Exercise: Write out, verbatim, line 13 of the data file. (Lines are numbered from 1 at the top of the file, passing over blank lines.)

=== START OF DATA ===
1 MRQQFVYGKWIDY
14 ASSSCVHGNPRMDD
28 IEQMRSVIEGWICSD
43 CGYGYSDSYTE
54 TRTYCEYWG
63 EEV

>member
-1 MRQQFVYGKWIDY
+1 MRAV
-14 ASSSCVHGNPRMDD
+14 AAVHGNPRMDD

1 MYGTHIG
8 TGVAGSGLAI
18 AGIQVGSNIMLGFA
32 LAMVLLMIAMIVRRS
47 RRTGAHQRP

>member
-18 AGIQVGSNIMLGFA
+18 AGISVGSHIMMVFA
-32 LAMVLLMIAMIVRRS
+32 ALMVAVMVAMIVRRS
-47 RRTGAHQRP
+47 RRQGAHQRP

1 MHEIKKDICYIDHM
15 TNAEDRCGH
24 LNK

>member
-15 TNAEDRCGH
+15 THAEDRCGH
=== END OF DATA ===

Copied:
8 TGVAGSGLAI